There was a lot of surprising information concerning non-human primates in this week’s videos and links. I believe the most intriguing qualities about non-human primates are their minor yet significant differences from humans. It is interesting that most primates have tails, but these tails have evolved into different kinds such as prehensile tails developed by New World Monkeys. It is clear through the fact that all primates possess a grasping ability with their digits that this is a trait that has been successfully passed on through our ancestors. Although humans do not need these hands to live in the trees as our ancestors did, it is important to acknowledge that evolution of this trait into our human hands. Humans’ color vision is another trait that has been passed down due to its extreme usefulness in moderately contrasting surroundings like a jungle. From a sociobiological perspective, primate brains can also supply a very interesting viewpoint as primates such as Hominoid apes have large, complex brains similar to humans. Looking at the behavior connected with these apes supplies a great looking glass into the behavior of our predecessors. Looking at the studies on the Anthropoid subfamily of Cercopithecines also gives great insight into our human ancestry. These primates’ complex social systems and terrestriality supply a clear illustration of hominid evolution. Primates’ social behavior during a threat is interesting. Any threat pushes primates to band together in protection, much like humans. Although most humans nowadays do not have daily fear of running from physical danger, the dilution effect helps us understand why our instinct is to form large groups. Wrangham’s Resource Defense Model also supplies an explanation of the evolution of social behavior in regards to food protection. He explains the value of food and how group size will vary depending on the resources that are available. A topic that I found very fascinating was the topic of dominance hierarchy among males and females. It is said that although both male and female primates have higher birth rates correlated with higher dominance, this distinction is not as dramatic for the females. Essentially, females will be able to mate regardless of their ranking, This type of male dominance leads to intersexual selection behaviors such as infanticide where males strategically kill the youngest infants during a group takeover. Thankfully, this is not a similarity to human primates.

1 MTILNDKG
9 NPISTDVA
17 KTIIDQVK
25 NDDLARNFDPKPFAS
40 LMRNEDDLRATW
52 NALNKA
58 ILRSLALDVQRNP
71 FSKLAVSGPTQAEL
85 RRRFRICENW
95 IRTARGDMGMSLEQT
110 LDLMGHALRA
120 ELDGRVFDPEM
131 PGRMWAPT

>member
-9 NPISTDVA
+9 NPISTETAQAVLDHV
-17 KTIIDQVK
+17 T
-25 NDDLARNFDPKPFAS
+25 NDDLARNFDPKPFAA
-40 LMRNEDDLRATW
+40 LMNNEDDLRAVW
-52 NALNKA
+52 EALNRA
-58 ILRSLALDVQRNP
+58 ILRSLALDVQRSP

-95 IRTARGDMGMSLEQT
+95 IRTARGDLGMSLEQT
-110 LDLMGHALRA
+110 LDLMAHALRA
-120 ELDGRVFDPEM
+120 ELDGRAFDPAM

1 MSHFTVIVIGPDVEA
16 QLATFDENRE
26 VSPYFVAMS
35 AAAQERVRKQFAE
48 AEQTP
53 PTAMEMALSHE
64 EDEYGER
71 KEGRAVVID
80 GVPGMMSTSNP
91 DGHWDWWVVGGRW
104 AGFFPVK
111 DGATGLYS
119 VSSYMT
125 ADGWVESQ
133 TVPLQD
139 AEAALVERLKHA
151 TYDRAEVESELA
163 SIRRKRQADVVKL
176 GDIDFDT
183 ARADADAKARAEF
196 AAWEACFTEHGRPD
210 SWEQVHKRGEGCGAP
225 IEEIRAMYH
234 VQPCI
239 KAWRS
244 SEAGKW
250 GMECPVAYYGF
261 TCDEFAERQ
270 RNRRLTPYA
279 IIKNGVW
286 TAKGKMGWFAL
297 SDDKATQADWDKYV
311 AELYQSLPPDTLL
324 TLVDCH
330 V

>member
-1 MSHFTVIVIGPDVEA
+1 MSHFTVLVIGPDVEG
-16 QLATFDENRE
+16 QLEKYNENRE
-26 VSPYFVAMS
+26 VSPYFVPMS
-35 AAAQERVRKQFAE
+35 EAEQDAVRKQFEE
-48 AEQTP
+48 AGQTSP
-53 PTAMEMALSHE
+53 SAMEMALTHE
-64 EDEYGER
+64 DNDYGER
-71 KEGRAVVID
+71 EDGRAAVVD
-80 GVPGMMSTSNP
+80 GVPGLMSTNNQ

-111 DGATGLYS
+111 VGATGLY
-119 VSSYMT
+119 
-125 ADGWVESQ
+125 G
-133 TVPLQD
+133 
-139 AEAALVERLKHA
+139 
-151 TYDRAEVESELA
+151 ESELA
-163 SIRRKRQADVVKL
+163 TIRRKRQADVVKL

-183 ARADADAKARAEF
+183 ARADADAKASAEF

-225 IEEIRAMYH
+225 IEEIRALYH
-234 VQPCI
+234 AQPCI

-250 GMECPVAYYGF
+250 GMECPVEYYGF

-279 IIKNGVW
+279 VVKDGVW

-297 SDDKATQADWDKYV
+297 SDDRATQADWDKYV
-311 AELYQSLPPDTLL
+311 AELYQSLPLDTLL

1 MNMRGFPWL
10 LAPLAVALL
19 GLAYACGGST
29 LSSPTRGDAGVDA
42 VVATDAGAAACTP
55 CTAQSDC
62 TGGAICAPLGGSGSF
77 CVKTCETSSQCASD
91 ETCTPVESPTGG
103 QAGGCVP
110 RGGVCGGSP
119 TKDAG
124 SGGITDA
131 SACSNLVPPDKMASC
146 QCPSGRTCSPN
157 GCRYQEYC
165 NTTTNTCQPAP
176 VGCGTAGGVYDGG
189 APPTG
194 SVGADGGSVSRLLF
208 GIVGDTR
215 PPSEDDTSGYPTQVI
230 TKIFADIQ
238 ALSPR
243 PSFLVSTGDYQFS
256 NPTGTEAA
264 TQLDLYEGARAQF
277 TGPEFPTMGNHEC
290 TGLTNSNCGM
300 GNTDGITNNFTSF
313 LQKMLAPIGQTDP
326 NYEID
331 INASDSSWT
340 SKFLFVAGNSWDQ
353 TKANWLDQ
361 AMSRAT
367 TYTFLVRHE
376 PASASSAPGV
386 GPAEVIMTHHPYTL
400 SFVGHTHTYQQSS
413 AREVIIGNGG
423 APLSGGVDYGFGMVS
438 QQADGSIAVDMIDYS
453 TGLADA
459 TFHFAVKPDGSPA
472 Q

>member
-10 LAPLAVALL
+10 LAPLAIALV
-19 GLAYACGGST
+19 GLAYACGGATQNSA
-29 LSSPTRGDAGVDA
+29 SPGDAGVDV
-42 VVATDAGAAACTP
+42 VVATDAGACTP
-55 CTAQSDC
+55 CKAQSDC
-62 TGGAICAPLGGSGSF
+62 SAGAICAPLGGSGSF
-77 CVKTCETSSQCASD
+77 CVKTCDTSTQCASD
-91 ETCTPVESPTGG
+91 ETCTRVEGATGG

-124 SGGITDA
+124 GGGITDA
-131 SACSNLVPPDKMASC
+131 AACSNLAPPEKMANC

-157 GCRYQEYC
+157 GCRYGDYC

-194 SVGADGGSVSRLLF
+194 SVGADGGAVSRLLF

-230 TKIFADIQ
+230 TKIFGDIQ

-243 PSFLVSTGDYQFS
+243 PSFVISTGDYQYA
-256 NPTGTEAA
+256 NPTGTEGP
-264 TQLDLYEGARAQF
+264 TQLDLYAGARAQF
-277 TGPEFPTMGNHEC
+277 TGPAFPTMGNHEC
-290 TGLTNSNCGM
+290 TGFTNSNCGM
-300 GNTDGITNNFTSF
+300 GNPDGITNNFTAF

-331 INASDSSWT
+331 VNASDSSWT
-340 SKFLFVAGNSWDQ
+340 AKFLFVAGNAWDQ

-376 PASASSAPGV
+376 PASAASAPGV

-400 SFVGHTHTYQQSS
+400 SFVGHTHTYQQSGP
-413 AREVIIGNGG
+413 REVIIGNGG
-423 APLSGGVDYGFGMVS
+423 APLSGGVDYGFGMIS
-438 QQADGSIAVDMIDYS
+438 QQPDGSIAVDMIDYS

I think studying non-human primates can help us better understand our own behavior, biology, and culture in numerous ways. Besides the many physical qualities that connect human primates to non-human primates, it is also their learning behavior that overlaps with ours. The study of human behavior and culture is often a complicated one. But by looking at the social behavior of non-human primates as they grow up slowly in order to learn behavior, it is clear that we are cut from the same cloth. The studies of primate reproduction show a clear evolution from primate to human within their similarities. Just as with humans, primate infants need an emotional bond with their mothers in order to be healthy. Although it is often said that this bond is due only to the need for food, Harry Harlow’s primate studies convinces us otherwise. The topic of sex within primates of the human and non-human form is very parallel. Just as with humans, the females invest much more in the birth and raising of an infant, so they tend to be much more choosey when it comes to picking a mate. On the contrary, the males do not have much to lose in mating with as many females as possible because their sperm is of high quantity. Erin Wayman’s article about primate warfare was noteworthy as she discussed the seemingly innate instinct to kill that has recently been studied in chimpanzees. It was incredible to see that it was not “senseless violence” that occurred among the primates but merely a result of their social situation, very similar to human warfare.
Wayman, Erin. “What Is War Good For? Ask a Chimpanzee.” Slate Magazine. N.p., 19 Oct. 2012. Web. 26 July 2016.